Two Great Feasts: All Saints and All Souls

This is one of my favorite times of the year: the brilliant blue color of the sky, the gold and red of the leaves on trees, the intensity of activity after the somnolence of the summer, yes, even the earlier darkness at the end of the day that makes us appreciate light in all of its forms so much more.  This is the time to sit near the fireplace and watch the flames dance to their own inner rhythm, to sit and talk for a while, to remember, to reflect, to look forward, to enjoy the company of those we love and those we meet and are given to love.  This is the time of hearty stews, of crisp apples, of rich Sunday gravy with braciole over polenta, of chops and loins and shanks, of pumpkin pie, of deep red wines that dance on the tongue and bring an inner glow to all.

But this is also the time of two great feast days of the Church calendar:  All Saints and All Souls.  They come in close succession, first All Saints on November 1, then All Souls on November 2.  All Saints is the great feast that makes real what salvation is all about, how men and women have opened themselves up to the grace of God in their lives in such a total way that they became “holy”, shining examples of the glory of God in man, as variegated as the colors of the leaves on the trees in autumn:  bishops, popes, monks, nuns, priests, celibate men and women, married men and women, lawyers, chancellors, artists, writers—stars in the firmament of heaven, praying for us, giving us hope for ourselves.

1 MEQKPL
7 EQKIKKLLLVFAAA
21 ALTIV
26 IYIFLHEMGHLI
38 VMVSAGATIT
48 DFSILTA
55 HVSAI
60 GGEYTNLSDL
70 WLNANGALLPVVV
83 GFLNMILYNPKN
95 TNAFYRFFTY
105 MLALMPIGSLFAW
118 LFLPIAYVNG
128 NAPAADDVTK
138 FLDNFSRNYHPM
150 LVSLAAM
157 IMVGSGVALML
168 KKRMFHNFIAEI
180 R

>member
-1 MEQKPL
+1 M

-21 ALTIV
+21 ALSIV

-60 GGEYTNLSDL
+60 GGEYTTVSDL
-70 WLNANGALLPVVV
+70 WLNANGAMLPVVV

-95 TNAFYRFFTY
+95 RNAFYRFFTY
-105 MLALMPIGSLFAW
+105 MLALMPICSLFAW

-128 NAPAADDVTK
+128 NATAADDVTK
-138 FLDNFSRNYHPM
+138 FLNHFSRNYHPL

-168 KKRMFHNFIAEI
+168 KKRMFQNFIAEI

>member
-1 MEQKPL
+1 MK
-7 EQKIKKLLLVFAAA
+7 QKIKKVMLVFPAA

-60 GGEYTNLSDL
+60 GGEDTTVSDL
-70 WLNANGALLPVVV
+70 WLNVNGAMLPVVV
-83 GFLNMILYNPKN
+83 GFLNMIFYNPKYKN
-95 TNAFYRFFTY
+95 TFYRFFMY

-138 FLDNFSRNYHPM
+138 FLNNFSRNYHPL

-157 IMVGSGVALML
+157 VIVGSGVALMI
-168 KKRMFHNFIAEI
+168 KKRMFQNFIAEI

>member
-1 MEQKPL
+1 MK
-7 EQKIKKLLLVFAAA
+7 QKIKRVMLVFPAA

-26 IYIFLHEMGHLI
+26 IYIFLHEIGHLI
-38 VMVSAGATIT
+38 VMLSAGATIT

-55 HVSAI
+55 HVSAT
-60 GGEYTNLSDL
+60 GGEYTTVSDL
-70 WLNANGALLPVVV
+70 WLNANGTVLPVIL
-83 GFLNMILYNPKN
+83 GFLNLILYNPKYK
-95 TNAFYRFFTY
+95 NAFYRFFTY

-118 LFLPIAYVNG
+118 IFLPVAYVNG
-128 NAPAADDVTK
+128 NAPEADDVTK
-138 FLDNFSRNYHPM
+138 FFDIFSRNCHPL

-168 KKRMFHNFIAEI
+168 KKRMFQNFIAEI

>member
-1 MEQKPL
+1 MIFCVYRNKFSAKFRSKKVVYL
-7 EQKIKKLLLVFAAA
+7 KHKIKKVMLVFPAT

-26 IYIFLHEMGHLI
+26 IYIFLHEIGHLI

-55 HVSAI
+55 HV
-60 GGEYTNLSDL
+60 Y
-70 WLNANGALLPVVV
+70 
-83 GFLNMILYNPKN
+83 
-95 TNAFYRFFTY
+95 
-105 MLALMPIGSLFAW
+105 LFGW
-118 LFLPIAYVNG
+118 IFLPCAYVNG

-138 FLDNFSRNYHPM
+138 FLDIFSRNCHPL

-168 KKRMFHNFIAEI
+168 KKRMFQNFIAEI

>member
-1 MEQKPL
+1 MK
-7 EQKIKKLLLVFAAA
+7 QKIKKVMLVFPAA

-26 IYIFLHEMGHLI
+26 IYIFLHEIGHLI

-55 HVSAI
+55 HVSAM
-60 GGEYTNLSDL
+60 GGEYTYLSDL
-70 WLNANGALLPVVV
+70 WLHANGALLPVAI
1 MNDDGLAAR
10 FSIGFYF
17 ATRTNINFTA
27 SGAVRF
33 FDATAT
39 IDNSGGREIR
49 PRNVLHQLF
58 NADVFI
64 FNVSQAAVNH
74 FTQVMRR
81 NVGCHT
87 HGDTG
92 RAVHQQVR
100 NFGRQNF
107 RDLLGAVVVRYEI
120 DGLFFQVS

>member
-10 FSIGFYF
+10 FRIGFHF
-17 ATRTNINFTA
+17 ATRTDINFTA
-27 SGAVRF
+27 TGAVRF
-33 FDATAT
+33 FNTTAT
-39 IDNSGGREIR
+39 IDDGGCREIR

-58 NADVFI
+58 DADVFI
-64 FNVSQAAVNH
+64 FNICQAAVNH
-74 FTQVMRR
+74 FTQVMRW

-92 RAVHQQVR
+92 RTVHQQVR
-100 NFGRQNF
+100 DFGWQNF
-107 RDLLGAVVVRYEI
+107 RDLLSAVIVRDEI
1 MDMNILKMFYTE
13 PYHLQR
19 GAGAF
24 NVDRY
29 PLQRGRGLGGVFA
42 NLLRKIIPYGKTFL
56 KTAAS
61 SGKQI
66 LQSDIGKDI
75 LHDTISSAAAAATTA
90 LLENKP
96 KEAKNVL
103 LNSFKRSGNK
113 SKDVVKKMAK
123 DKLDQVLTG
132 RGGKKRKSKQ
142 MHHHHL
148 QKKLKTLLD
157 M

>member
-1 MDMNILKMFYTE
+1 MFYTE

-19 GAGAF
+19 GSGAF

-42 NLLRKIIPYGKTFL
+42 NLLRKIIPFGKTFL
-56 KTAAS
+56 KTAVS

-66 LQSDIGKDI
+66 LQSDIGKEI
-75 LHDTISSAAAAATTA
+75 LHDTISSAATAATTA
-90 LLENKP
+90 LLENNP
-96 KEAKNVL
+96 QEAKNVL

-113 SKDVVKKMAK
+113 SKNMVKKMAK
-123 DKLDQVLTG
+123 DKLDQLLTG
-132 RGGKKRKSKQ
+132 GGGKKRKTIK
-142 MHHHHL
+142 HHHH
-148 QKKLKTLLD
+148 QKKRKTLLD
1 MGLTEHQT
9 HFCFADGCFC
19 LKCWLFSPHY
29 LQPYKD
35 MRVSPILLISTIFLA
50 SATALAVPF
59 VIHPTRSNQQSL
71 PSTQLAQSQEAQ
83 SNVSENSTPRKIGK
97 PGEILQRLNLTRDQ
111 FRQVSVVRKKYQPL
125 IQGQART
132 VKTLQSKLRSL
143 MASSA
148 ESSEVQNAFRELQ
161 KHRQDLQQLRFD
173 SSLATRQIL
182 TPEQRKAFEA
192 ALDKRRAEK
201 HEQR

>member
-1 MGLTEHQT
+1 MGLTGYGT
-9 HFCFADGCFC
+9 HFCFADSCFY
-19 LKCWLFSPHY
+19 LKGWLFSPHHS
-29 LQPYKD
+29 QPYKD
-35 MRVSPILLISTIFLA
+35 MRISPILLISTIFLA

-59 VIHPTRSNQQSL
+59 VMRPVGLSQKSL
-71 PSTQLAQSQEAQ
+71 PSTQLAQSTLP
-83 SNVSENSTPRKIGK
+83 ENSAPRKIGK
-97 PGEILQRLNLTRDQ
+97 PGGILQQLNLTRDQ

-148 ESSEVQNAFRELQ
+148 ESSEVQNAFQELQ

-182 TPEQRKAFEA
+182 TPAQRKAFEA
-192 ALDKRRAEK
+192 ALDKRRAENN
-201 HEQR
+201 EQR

It is also All Souls Day that makes our Catholic faith real.  For this is the day on which we pray for the dead in a special way.  This day is so important that the Church allows a priest to celebrate three Masses on All Souls Day.  We believe that those who have died live in Christ and that they undergo a purification that is the fire of the mercy of God in that “place” we call Purgatory.  We believe that every time a Mass is offered for them, they are touched by the grace of God in the offering of the Sacrifice of the Son to the Father, and the residue of their sins is taken away, and they are speeded on their way to be with the saints, Mary, and the Holy Trinity in heaven.  Prayers for the dead are an important part of our faith.  I urge you all to come to one of the three All Souls Masses on November 2:  8 a.m., 12:10 p.m. and the Solemn Traditional Mass at 6 p.m.  Those of you who have never experienced the Requiem Mass with its remarkable chants and beautiful austerity should make every effort to come to that Mass at 6 p.m.

May the Saints be praised and may the faithful departed through the mercy of God rest in peace.

Father Richard Gennaro Cipolla

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